WASHINGTON (Reuters) - U.S. Senate Democrats urged the Senate Finance Committee on Wednesday to review President Donald Trump’s tax returns, as part of a campaign in Congress that has begun to show signs of attracting Republican support.
Defying decades of precedent, Trump has refused to release his tax returns while his tax affairs are under federal audit. Democrats and other critics contend that the documents could show whether his global business empire poses any conflicts of interest as the president moves his agenda forward on issues ranging from tax reform to foreign relations.
In a letter dated Wednesday, seven Democrats on the Senate Finance Committee urged the panel’s Republican chairman, Orrin Hatch, to request the documents from the U.S. Treasury so that lawmakers can review them in a closed session and determine whether the returns can be released to the public.
Democrats in the House of Representatives said they planned to pose a similar request on Thursday to Hatch and House Ways and Means Committee Chairman Kevin Brady in a bipartisan letter signed by 140 lawmakers, including House Republicans Mark Sanford of South Carolina and Walter Jones of North Carolina.
The Democratic efforts face long odds in the Republican-controlled Congress. Three attempts in the House have met with defeat this year.
Hatch and Brady responded to the Senate request in a joint letter saying Democrats were suggesting “an abuse of the tax-writing committees’ statutory authority” that would set “a dangerous precedent”.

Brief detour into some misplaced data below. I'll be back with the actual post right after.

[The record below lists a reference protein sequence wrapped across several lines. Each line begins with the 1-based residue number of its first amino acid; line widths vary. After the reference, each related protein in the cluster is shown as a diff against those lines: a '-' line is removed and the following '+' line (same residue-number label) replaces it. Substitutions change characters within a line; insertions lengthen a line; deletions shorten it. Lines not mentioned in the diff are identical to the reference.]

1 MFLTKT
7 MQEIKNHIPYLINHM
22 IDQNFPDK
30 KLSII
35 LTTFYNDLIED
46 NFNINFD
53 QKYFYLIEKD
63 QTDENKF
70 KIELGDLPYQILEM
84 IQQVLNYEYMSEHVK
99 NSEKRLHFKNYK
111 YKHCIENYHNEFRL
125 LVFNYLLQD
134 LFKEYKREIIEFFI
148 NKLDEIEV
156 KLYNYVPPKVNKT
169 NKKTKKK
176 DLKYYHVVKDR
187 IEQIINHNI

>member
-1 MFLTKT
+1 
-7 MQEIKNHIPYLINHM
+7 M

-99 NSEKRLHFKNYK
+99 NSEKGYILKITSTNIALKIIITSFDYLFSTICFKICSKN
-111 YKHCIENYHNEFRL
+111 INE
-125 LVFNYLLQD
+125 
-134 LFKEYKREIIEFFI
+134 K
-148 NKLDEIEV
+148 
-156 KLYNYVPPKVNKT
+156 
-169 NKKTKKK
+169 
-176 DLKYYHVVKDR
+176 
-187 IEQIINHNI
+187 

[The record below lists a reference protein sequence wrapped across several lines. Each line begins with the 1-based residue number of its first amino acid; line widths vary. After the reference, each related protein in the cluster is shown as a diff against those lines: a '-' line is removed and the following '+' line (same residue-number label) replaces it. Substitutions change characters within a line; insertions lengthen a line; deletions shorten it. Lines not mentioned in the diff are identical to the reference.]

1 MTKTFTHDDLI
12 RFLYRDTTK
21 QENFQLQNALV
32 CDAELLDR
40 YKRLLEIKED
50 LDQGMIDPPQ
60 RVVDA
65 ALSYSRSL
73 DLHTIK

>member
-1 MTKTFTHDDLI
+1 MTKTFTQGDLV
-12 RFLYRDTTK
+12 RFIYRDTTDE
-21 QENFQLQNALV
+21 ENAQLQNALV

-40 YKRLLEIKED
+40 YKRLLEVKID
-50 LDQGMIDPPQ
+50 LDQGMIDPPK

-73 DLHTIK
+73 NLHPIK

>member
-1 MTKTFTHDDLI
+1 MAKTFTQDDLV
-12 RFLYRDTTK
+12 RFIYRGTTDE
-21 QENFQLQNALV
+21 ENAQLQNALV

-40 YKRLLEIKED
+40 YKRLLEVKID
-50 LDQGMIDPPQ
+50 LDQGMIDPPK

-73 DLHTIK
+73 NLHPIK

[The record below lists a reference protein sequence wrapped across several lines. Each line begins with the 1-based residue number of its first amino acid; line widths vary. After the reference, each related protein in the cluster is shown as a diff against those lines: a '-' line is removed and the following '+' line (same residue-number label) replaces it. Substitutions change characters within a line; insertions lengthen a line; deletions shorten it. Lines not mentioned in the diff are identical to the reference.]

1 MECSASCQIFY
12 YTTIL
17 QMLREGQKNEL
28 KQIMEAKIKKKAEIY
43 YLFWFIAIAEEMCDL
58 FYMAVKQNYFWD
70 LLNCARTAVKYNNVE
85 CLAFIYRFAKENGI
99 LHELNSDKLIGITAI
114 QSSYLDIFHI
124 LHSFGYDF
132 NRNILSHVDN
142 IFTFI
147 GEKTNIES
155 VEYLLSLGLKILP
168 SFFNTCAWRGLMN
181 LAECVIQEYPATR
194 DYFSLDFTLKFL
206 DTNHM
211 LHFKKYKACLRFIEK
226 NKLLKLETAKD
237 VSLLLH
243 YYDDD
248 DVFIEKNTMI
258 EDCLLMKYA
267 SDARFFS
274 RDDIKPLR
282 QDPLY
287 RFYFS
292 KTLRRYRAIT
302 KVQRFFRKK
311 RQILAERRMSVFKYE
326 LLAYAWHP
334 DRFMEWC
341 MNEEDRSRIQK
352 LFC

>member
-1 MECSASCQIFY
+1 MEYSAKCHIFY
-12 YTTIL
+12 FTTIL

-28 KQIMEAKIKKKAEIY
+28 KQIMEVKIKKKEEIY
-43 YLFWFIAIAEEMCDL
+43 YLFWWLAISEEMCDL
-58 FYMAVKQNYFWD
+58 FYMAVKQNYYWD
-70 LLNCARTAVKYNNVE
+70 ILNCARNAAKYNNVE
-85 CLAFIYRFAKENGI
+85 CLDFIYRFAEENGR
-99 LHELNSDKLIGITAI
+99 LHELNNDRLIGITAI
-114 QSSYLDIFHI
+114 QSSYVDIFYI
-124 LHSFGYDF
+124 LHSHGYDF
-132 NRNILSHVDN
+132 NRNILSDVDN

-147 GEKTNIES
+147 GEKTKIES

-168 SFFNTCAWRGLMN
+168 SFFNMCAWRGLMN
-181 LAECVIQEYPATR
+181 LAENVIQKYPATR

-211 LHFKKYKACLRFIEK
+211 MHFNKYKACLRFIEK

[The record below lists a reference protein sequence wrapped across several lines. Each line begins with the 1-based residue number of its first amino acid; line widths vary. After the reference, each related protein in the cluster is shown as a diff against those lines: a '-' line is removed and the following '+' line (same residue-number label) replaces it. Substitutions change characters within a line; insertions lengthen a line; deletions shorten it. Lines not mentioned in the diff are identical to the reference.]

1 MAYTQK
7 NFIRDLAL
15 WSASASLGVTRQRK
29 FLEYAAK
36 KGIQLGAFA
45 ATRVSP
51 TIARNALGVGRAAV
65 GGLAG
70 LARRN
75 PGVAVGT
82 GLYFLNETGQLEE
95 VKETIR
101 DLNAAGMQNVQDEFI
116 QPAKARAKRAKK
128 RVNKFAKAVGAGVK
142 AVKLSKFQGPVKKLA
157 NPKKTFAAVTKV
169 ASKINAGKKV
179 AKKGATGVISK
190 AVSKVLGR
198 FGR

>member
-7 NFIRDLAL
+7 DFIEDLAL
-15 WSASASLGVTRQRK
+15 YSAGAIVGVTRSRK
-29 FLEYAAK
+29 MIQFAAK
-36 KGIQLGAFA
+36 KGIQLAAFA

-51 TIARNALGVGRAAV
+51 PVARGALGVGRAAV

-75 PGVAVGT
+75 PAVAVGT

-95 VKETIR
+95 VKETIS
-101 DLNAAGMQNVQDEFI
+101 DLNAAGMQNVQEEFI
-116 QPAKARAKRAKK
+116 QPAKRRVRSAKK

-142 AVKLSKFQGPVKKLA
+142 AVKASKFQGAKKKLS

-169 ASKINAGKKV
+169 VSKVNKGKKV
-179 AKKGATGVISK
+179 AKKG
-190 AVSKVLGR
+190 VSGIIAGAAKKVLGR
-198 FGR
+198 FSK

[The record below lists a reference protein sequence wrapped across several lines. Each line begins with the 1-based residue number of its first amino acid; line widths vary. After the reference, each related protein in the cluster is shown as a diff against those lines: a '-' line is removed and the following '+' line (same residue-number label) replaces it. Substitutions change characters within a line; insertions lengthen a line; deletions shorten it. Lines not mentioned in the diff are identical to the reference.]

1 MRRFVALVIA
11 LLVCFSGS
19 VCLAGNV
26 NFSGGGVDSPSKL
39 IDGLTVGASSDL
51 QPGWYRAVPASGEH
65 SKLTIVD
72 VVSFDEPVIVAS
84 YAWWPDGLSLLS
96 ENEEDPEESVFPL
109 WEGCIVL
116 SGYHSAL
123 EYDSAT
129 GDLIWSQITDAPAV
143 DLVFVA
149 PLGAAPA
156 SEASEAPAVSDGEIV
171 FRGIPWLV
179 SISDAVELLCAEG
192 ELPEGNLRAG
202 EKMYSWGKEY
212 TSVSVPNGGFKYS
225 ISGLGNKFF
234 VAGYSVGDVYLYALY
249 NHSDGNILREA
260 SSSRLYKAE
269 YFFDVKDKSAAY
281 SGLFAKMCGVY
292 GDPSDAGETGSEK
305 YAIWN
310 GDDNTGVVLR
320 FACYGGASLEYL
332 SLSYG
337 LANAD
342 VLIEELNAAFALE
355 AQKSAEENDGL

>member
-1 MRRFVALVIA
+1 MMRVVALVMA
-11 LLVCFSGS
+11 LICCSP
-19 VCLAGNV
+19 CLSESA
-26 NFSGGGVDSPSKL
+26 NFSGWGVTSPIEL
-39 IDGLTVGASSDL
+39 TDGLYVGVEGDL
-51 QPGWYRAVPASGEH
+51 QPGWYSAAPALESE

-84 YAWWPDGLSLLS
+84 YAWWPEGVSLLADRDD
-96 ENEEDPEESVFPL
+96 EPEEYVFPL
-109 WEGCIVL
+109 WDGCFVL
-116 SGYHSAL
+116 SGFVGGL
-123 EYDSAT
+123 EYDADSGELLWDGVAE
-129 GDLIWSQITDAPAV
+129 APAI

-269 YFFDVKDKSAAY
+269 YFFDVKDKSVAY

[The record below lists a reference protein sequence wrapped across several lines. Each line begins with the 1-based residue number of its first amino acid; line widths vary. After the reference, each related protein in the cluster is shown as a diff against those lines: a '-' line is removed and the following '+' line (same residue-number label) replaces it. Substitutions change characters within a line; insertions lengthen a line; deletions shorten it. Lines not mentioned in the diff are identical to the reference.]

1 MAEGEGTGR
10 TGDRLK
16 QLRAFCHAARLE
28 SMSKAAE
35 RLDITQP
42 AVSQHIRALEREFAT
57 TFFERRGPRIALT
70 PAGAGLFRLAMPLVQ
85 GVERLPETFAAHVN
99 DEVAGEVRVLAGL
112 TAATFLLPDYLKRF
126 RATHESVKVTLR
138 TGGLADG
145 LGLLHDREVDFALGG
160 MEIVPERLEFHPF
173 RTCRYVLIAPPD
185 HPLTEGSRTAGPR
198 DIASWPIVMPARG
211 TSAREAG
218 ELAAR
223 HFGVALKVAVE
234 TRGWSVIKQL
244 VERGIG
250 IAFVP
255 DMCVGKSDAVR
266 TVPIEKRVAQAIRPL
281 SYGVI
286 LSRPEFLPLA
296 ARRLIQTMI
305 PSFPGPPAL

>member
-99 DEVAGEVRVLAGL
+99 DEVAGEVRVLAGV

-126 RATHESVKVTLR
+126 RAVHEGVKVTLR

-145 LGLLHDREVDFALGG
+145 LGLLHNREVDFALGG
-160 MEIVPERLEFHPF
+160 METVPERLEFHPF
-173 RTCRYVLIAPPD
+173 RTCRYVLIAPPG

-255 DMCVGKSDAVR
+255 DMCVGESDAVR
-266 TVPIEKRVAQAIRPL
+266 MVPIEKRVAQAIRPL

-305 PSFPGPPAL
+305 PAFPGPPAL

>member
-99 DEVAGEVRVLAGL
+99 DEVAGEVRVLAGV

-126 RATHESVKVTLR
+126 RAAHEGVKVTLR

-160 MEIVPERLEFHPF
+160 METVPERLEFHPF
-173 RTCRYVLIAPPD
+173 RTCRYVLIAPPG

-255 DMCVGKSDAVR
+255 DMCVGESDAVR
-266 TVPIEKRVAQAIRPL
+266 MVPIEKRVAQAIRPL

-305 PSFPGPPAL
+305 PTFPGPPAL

Democrats say they hope to create a bipartisan juggernaut to require the disclosure of Trump’s and future presidents’ tax returns by pushing forward on multiple fronts.
On Monday, the House voted down a Democratic effort seeking the Republican president’s returns, with Sanford and Jones voting “present” rather than opposing the measure.
Republican Senator Susan Collins of Maine told an interviewer last month she could be open to a subpoena of Trump’s taxes as part of a Senate Intelligence Committee probe of alleged Russian meddling in the 2016 presidential elections.
On Wednesday, Politico quoted Republican Senator Lindsey Graham of South Carolina as saying he wanted presidential candidates to be required by law to release their tax returns beginning in 2020.
“The tax return is the lowest ethical bar that you can have for a presidential nominee or a president,” said Senator Ron Wyden of Oregon, top Senate Finance Democrat who introduced legislation in January requiring nominees and sitting presidents to disclose their returns.
Reporting by David Morgan; Editing by Peter Cooney and James Dalgleish
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